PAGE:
Brief Description: Cluj is a city that you should definitely visit. You will fall in love with this wonderful city on your first visit. Everything is magical and mesmerizing and every moment here in the city will delight your soul. Cluj-Napoca is full of life and hosts a large number of students from all over the country and abroad. Pubs with music of all genres, nightclubs, restaurants, museums, theatres, zoos, large squares and many other attractions are waiting for you to be discovered.
More information – Historical Attractions Sightseeing features
Cluj-Napoca, called Kolozsvár in Hungarian and Klausenburg in German, is the capital of Cluj County. It is the second largest city in Romania, with approximately 400,000 inhabitants and is located in the central part of Transylvania with an area of 179.5 km². In the heart of the Apuseni Mountains, the Someşan Plateau and the Transylvanian Plain, the city is located at the intersection of the parallel of latitude 46° 46′N and the longitude of 23° 36′E. It extends mainly over the valleys of Someşul Mic and Nadăş but after extensions, also in Popeştiului Valley, Chintăului Valley, Borhanciului Valley and Popii Valley.
The first written record of a settlement on the territory of today’s Cluj was made by the Greek geographer Claudius Ptolemy, who mentioned one of the most important settlements in Dacia called Napuca. The first record of Roman Napoca dates from just after the wars of conquest of Dacia. In 107-108 the Dacian settlement of Napuca was expanded into a Roman legionary camp, but the civilian settlement also quickly developed into a locally important small urban center as a transport hub. 117-138 the city received the rights of a municipium under Emperor Hadrian and was now called Municipium Aelium Hadrianum Napoca.
Hadrian’s successor, Marcus Aurelius, elevated the city to the status of a colonia as Colonia Aurelia Napoca.
Around 250, the settlement was already destroyed in the course of devastating plundering raids by Germans and Carps and the departure of the small Romanized population.
At the end of the 11th and beginning of the 12th century, the Hungarians built the Castrum Clus in the old castle, probably on the ruins of old Napoca. From 1270, large groups of Saxon settlers settled in the city of Cluj during the reign of King Stephen V of Hungary.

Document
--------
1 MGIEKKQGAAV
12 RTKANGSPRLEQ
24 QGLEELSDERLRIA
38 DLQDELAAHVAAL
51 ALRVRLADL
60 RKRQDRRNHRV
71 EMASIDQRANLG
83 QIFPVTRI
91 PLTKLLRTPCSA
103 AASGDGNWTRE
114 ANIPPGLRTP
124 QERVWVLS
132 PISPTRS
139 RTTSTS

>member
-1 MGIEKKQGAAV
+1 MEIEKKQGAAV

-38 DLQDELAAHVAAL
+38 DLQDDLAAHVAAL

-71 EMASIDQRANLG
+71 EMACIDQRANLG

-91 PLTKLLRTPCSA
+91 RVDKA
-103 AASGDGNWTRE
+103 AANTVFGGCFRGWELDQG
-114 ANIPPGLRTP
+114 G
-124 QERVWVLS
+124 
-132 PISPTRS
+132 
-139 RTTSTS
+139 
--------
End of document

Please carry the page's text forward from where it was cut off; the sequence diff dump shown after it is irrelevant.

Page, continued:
As a result, the modern city of Cluj was founded by German settlers in the early 13th century.
The Roman-German Emperor Sigismund of Luxembourg, also King of Hungary, gave Cluj the status of a royal free city in 1405. This helped Cluj become a center for the production and exchange of goods. About 5,000 people were engaged in farming, workshop work and city-specific entertainment. At that time the population consisted of Saxons, Hungarians and, to a lesser extent, Romanians.
In 1541 Cluj-Napoca became part of the Autonomous Principality of Transylvania.
18th and 19th centuries
From 1790 to 1848 and from 1861 to 1867 Cluj was the capital of the Grand Duchy of Transylvania within the Habsburg Monarchy. After the Austro-Hungarian Compromise in 1867, Klausenburg and Transylvania were reintegrated into the Kingdom of Hungary. At that time, Kolozsvar was one of the largest and most important cities in the kingdom and the seat of the Kolozs district.
After the First World War, on June 4, 1920, the Treaty of Trianon annexed Transylvania to Romania. In 1940, northern Transylvania with Cluj was returned to Hungary by the second Vienna arbitral award and finally fell back to Romania in 1947 after the Paris Peace Conference.
In 1974, Nicolae Ceauşescu added the ancient Roman term “Napoca” to the Romanian place name Cluj to validate the official theory of the Romanians’ Dacians and Romans descent. In everyday life, however, this name change was only moderately successful, one still speaks of “Cluj”.
Today Cluj-Napoca is one of the most important cultural, economic and scientific centers in Romania.
Cluj-Napoca is still the cultural center of the Hungarian minority in Romania.
Cluj-Napoca in Spring
Alexandru Borza Botanical Garden